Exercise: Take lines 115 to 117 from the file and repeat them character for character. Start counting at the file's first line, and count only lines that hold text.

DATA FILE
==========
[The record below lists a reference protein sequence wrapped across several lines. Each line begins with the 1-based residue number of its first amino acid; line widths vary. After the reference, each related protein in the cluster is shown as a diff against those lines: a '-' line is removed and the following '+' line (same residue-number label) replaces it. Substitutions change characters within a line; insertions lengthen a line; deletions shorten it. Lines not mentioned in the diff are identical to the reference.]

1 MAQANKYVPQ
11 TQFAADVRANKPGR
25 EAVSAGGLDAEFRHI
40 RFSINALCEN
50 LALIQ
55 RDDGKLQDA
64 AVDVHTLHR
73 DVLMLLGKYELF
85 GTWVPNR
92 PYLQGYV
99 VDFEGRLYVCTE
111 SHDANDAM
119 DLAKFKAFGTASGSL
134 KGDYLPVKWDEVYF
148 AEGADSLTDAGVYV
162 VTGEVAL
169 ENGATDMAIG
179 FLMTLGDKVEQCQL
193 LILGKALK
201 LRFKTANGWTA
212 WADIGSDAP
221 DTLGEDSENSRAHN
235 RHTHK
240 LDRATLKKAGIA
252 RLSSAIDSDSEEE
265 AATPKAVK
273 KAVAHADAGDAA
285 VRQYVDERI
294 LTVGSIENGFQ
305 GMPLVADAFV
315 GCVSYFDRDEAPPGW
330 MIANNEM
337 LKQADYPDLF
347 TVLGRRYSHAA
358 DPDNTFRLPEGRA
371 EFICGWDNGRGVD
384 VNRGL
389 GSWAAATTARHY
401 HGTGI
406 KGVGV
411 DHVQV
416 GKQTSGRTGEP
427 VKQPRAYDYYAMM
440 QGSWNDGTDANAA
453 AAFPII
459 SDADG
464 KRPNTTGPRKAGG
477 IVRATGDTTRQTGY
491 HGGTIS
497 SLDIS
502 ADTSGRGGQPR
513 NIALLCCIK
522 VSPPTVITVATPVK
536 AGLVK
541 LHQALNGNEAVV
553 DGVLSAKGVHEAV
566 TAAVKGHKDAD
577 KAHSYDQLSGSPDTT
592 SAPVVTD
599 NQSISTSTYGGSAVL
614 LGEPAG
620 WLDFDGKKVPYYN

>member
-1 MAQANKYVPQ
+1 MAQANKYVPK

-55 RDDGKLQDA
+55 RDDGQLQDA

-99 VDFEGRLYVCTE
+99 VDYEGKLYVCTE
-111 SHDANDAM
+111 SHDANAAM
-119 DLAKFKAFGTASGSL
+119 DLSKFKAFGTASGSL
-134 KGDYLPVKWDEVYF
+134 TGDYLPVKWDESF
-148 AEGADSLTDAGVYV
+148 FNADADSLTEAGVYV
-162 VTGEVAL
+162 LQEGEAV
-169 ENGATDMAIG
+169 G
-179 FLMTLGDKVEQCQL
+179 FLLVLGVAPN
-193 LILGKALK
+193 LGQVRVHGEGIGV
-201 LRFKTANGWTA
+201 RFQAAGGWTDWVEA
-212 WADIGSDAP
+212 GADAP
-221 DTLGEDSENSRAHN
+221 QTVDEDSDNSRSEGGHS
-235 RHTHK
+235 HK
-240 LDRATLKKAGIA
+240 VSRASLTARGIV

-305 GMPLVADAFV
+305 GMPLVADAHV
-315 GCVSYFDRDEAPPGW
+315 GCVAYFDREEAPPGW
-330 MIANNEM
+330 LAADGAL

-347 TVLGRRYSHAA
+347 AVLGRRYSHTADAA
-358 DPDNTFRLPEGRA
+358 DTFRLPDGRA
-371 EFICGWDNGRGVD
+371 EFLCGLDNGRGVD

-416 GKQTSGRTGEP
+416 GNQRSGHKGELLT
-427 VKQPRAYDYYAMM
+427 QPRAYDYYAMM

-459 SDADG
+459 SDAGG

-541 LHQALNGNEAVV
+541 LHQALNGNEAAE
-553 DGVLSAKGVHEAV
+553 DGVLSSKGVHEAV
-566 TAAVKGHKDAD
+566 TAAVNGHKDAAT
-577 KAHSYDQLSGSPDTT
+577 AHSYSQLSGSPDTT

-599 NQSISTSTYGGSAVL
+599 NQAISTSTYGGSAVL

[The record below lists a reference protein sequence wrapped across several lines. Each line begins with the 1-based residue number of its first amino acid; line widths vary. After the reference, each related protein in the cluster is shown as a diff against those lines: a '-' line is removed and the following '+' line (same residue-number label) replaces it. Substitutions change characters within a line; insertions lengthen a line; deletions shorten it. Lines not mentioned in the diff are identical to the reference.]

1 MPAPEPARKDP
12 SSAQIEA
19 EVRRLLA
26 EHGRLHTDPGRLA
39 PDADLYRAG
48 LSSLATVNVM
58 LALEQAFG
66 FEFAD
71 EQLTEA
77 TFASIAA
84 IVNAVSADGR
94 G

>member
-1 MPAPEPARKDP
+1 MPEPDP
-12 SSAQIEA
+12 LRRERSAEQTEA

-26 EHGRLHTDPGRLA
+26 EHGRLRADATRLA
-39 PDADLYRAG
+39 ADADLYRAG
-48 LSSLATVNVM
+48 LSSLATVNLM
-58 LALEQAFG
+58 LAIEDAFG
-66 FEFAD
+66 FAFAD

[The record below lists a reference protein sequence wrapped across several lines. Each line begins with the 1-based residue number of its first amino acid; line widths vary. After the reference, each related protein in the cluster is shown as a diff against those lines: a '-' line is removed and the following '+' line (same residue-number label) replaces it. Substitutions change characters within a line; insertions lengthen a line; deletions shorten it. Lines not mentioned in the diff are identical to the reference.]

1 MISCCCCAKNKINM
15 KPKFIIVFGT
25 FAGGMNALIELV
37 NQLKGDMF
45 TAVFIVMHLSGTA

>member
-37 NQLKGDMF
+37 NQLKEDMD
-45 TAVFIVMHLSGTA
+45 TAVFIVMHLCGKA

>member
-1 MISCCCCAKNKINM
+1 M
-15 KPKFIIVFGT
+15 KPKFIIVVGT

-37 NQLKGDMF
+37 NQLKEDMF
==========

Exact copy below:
-541 LHQALNGNEAVV
+541 LHQALNGNEAAE
-553 DGVLSAKGVHEAV